This is mind bending to some of you, I know. So what do we do?
The plan here is to get back in touch with your body’s instinctual sensations that tell you when you need to eat. You eat when you feel like it and don’t eat when you don’t feel like eating. Sounds pretty obvious and simple, right? Oh, I know its not, so don’t feel discouraged. We are bombarded with food all day long and some of us have a lot of emotions, even addictions, wrapped up in it. It’s a process to grow away from this. If you are struggling with food addictions or what you think may be an unhealthy relationship with food, I encourage you to seek out a trusted friend for accountability and encouragement, or consider meeting with a counselor to aid you in identifying root issues needing to be addressed.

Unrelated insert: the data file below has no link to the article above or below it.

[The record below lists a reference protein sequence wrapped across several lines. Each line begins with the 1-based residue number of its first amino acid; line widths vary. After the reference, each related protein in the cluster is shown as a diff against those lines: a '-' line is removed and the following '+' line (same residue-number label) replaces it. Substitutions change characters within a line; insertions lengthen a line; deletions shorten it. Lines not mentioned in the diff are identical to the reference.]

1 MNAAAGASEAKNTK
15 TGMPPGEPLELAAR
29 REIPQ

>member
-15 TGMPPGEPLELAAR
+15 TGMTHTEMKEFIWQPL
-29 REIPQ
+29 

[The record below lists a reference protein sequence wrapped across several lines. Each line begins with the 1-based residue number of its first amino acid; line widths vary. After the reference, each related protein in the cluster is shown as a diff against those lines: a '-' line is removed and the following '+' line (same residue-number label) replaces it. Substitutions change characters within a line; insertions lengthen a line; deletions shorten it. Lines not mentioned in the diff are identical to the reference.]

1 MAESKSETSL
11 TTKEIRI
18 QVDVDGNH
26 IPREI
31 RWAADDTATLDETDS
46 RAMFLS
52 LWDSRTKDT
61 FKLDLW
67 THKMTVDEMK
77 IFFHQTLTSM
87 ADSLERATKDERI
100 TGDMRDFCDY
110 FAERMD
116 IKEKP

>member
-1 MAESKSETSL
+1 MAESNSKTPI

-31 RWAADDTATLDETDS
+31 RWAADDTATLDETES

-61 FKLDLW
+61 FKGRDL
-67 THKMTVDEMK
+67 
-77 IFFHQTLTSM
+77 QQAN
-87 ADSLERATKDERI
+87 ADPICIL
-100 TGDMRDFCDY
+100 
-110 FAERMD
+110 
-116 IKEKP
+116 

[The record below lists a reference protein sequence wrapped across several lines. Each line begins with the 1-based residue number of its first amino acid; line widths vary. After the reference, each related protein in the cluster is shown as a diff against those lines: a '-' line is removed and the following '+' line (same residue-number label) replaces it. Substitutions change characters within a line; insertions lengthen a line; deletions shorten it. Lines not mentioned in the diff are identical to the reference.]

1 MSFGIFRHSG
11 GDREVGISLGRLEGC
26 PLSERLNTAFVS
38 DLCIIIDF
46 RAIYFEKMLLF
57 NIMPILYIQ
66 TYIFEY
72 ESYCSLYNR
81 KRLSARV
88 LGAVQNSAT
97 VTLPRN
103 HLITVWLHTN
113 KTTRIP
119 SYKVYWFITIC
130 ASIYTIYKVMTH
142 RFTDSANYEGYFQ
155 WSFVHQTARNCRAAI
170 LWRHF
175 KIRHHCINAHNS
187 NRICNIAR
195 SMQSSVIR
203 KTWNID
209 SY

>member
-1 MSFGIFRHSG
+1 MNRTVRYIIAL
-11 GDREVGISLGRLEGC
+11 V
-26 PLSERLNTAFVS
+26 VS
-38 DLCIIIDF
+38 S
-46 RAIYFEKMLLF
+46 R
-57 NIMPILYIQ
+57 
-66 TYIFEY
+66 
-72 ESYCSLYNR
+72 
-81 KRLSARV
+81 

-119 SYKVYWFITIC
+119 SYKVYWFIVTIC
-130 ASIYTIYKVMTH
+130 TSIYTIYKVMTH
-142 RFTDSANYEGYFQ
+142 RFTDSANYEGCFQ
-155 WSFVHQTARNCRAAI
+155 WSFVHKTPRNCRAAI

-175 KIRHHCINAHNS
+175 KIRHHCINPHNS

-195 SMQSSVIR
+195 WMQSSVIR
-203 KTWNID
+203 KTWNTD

For others, its about educating yourself on what a healthful diet is – one that will nourish not only your body, but your mind and spirit as well. By nourishing our bodies with more whole plant foods every day we can begin to learn true hunger cues and find greater satisfaction in providing our bodies with nutrient-rich foods rather than those that lead to an energy slump and poor health. When we consume foods that are saturated sources of calories (think processed foods) our minds are fooled into thinking we haven’t consumed enough based on the volume. For instance, you can fit 4 Oreo cookies in the palm of your hand. This amount of Oreos has 160 calories and 13 grams of sugar with no nutritional value for your body. Compare this to an apple. You can fit about half of one apple in your palm. This amount consists of approximately 50 calories and 8 grams of naturally occurring sugar. Add a tablespoon of almond butter to that apple and you have about the same amount of calories as those 4 Oreos, but the apple with almond butter provides you with fiber and protein as well as tons of micronutrients to promote overall better health, which your body utilizes to aid your immune system in functioning better, enables stable blood sugars, improved digestion, and a host of other wonderful things!